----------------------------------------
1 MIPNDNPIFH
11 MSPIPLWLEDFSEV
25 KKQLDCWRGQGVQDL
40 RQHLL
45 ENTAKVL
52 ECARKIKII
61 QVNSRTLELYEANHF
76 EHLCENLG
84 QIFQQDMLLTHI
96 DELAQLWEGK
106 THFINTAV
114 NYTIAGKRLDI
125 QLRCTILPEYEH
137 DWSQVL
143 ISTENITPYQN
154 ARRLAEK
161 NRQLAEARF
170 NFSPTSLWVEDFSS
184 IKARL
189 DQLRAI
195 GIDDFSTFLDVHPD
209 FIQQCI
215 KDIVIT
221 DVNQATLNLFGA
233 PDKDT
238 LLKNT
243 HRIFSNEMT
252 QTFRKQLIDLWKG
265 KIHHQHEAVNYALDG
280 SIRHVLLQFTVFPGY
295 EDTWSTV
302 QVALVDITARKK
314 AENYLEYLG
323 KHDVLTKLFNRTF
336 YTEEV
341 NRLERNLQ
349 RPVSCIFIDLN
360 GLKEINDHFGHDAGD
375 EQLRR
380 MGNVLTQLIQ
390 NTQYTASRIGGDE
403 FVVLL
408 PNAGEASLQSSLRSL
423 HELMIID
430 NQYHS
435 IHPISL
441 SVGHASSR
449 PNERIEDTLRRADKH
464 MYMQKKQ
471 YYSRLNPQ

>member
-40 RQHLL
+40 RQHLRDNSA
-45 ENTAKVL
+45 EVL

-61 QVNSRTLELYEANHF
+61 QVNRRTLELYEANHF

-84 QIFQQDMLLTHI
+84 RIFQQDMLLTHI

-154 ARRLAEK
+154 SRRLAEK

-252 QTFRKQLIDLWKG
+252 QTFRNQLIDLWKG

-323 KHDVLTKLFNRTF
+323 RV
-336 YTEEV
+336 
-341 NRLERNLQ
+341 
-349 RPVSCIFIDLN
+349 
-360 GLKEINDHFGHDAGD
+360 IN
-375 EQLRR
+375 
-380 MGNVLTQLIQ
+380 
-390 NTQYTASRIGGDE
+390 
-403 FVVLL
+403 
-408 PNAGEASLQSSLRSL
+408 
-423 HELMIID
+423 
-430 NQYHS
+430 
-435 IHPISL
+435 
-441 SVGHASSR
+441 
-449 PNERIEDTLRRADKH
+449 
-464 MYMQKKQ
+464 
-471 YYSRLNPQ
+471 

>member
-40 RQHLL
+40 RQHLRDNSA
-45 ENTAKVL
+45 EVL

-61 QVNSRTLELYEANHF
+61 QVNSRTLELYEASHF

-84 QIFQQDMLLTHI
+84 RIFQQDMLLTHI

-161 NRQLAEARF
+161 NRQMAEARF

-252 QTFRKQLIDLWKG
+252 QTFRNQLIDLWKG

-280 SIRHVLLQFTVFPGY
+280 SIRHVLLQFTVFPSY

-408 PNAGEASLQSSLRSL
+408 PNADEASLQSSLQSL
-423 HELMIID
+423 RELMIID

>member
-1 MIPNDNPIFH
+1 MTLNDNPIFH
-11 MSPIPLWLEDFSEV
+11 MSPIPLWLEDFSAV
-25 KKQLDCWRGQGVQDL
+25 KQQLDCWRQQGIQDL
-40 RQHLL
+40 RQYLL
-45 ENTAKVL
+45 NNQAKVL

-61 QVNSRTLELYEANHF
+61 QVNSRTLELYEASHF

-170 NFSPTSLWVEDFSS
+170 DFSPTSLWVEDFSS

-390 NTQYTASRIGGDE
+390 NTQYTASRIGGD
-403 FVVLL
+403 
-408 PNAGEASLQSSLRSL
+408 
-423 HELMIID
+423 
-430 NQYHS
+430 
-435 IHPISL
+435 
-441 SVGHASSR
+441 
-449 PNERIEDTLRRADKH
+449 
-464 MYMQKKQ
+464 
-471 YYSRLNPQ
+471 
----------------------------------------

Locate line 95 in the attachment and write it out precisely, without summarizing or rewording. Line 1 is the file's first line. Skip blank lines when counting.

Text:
+464 